On Your Best Behavior: Dos and Don'ts While Traveling in Italy

Over the past few years in Italy, there seems to have been a spike in reported incidents of - to put it broadly - bad behavior among tourists. Damage to artistic treasures has been the worst consequence, of course, but the growing sense of entitled disrespect has cast a pall on the welcome that many of Italy's cities have extended to international visitors for centuries, and led local and national governments to pass a number of new ordinances and measures to protect both the dignity and decorum of Italy's elegant art capitals and their works of public art.

pantheon-rome-italy-cr-brian-dore(Photo by Concierge in Umbria via Flickr)

Though a few cases of the disrespectful or destructive behavior have been malicious vandalism, most incidents have been caused by a simple lack of awareness of the local rules and customs, or a bit too much focus on that perfect selfie. Here we'll brush up on some guidelines for enjoying Italy without damaging its priceless art or offending its friendly citizens, so Italy can continue to be the breathtakingly beautiful and warmly welcoming Bel Paese the world has grown to love.

Keep Your Shirt On


Granted, Italy in the summer can get hot, even torrid in the larger cities. The temptation to strip down to your bikini or whip off your shirt to catch a breeze may be hard to resist, but walking around in beach attire or, worse, shirtless, is a huge no-no in Italy, unless you have your feet buried deep in the sand. Not only is it offensive to locals to have visitors wandering the streets in varying state of undress, it is also against many local ordinances and you can get fined.

Untitled(Photo by Concierge in Umbria via Flickr)

A good rule of thumb is to take a look around and see how the locals are dressed. Italians usually beat the heat with loose-fitting light linen or cotton clothes: flowing sun dresses for women are fine unless you are visiting a church, as are crisply ironed bermuda-length shorts for men, unless you are dining at an upscale restaurant. Towns close to the beach are where visitors most often can be seen in swimsuits or little more, but even if you are on your way to or from the beach in Positano or Venice, you are expected to cover up when any further than the boardwalk from the water.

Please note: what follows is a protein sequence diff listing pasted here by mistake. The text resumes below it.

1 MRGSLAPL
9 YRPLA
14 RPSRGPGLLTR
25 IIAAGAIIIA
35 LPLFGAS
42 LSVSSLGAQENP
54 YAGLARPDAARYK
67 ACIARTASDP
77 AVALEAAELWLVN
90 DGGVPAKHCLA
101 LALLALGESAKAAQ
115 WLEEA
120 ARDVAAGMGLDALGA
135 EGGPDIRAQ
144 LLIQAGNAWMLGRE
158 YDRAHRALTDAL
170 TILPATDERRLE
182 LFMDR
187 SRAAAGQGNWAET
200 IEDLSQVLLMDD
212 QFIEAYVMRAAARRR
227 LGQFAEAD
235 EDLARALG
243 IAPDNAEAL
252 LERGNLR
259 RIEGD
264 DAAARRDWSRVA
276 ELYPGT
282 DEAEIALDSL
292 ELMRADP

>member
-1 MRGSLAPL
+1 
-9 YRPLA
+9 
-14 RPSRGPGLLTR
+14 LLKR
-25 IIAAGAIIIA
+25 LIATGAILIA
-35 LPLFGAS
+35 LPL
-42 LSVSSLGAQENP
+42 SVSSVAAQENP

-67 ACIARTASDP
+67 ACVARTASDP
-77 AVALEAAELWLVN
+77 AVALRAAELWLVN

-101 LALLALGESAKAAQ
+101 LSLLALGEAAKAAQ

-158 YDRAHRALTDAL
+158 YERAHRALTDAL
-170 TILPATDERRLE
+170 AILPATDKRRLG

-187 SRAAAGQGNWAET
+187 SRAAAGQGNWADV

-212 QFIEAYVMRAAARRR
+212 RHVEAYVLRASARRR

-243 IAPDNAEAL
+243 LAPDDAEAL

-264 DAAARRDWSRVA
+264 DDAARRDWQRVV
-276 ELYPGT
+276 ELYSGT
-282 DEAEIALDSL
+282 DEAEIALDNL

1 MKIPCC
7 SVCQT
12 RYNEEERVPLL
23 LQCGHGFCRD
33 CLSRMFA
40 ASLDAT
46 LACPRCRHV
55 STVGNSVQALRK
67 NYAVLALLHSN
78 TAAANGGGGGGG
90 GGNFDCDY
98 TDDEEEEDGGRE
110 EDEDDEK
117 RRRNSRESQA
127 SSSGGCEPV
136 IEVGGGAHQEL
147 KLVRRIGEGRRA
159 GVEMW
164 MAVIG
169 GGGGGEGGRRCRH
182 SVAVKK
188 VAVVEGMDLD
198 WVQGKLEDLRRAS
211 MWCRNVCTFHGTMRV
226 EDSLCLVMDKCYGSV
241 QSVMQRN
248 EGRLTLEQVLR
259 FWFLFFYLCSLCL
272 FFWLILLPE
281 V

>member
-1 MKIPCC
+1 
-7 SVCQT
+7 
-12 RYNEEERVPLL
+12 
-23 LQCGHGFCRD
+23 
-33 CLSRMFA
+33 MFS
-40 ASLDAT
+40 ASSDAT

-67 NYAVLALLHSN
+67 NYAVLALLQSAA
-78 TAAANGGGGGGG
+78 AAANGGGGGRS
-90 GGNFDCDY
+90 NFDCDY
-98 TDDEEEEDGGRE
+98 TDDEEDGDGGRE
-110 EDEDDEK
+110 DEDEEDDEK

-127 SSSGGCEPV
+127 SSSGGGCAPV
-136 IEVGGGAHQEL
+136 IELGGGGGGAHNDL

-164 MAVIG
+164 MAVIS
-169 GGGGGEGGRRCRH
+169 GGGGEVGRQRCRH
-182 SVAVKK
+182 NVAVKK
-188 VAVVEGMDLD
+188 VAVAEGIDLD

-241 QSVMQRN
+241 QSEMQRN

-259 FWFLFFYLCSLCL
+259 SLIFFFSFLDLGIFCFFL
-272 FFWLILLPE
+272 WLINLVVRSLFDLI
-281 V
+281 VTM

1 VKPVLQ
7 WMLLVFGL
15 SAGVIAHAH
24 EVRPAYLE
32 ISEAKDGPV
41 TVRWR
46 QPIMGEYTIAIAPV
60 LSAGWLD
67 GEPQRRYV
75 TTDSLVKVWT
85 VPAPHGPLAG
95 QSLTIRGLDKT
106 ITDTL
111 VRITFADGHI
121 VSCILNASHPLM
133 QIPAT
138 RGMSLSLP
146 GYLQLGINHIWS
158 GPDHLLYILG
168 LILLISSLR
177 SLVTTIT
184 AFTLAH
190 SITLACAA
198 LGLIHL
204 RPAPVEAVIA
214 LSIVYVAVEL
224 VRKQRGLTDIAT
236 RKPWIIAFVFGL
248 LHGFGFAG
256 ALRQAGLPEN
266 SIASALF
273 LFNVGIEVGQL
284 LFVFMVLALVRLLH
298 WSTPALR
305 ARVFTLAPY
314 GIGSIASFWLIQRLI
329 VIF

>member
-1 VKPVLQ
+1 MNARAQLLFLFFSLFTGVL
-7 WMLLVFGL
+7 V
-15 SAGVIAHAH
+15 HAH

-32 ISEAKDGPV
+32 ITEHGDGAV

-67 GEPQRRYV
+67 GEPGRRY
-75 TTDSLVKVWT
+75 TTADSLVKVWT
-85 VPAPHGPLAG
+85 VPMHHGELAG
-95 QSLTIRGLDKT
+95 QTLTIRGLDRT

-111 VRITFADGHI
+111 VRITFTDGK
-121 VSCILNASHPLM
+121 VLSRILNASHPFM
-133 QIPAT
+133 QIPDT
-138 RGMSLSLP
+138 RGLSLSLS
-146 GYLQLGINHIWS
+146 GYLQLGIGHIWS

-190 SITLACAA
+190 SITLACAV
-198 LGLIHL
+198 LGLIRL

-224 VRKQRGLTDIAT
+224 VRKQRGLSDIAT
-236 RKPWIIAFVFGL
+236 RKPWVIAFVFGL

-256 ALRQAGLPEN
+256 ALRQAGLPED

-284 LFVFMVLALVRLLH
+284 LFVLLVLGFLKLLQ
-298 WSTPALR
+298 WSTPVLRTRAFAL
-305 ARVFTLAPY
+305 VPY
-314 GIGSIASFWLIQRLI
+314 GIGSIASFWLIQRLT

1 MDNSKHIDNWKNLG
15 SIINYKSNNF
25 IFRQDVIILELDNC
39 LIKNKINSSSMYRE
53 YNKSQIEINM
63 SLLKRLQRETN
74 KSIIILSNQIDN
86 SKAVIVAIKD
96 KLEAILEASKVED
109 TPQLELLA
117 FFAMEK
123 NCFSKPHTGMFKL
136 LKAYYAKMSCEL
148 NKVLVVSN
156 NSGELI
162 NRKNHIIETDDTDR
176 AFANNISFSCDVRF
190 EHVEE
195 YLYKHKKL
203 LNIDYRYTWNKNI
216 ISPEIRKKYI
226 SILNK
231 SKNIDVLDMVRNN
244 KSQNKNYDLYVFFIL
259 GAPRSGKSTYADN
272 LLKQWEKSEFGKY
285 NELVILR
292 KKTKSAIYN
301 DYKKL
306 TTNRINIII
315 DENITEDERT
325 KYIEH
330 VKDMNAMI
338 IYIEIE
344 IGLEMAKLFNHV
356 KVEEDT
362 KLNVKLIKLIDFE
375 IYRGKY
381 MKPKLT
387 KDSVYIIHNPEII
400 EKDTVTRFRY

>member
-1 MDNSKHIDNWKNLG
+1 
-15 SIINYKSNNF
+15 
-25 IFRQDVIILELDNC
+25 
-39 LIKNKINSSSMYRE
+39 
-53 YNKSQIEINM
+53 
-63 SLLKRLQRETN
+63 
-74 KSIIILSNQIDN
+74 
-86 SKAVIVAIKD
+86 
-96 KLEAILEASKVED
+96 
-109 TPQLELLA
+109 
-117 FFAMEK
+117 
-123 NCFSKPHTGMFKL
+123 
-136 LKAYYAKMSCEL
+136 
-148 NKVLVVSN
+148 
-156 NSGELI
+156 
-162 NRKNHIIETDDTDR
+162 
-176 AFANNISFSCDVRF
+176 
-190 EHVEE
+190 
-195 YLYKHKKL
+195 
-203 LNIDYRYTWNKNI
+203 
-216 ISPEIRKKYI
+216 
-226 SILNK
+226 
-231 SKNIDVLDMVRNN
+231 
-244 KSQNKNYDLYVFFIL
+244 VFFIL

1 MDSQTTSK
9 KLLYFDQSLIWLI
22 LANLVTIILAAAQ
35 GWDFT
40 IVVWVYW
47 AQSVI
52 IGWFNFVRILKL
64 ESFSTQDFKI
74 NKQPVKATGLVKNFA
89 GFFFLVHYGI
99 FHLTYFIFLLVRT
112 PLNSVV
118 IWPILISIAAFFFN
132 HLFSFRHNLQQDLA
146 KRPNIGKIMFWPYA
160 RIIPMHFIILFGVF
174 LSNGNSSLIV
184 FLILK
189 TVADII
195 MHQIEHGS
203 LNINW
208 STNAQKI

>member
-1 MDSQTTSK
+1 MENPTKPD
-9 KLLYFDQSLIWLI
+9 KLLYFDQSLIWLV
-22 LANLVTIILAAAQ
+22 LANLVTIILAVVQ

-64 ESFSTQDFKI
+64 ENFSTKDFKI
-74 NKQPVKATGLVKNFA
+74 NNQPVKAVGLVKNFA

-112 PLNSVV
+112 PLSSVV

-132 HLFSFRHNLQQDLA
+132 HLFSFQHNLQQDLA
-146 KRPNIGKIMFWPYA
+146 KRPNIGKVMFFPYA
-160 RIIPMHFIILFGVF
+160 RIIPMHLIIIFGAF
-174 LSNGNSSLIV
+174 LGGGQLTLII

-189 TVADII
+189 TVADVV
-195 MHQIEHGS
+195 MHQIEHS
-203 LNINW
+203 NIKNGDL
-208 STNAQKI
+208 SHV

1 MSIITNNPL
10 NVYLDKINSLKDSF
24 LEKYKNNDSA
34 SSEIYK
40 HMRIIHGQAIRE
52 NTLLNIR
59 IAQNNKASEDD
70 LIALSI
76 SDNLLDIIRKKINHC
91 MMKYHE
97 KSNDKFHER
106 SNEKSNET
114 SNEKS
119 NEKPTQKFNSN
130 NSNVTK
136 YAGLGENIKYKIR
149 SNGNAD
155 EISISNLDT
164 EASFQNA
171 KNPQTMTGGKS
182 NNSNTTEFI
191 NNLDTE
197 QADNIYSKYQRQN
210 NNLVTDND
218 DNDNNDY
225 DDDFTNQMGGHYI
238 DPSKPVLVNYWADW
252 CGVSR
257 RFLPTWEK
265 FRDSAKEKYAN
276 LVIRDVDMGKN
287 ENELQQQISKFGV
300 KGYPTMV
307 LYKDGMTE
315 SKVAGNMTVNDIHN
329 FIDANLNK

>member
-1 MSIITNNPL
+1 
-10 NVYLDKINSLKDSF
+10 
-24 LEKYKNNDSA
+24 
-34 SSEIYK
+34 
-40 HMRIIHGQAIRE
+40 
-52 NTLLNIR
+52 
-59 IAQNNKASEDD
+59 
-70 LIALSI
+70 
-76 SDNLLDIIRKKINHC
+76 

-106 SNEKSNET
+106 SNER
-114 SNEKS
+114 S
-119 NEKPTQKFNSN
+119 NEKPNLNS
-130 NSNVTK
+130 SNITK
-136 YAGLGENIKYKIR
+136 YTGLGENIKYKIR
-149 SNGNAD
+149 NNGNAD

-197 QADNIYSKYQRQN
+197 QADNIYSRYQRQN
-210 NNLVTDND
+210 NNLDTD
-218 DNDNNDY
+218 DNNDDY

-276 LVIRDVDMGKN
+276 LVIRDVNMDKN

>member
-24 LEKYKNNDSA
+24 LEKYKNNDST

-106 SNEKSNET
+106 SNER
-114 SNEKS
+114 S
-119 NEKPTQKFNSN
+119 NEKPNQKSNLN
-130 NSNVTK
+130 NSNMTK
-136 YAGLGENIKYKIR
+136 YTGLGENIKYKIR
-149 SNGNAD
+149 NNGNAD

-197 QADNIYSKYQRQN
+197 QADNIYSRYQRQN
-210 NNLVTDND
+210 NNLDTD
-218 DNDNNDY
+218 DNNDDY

Don't Dip


Yes, those rushing, gurgling, splashing fountains in the center of Rome (and other cities) are a siren song on the hottest days of the year, but it is absolutely forbidden to dive in, so don't be tempted. Locals in Rome and Italy's other historic centers have reached the breaking point with visitors treating their priceless historic fountains like public swimming pools, so if you do decide to break the rules, don't be surprised by the public outcry, media attention, swift fines, and even jail time. There is no other way to put it: do not swim in the fountains. Ever.

fontana-di-trevi-cr-brian-dore(Photo by Concierge in Umbria via Flickr)

Unfortunately, a few badly behaved visitors have made enjoying the fountains harder for everyone. From a ban on swimming, Rome has moved to the next step during this summer: now it is illegal to even sit on the side or put your hand in the water (http://www.ilmessaggero.it/roma/cronaca/roma_stop_a_bivacchi_e_docce_nelle_fontane_raggi_firma_ordinanza-2498862.html) of many of Rome's most treasured fountains. In short, if you need to have a drink or cool off, search out one of the city's many “nasone” public drinking fountains or spend a few hours poolside with a cocktail and a rooftop view.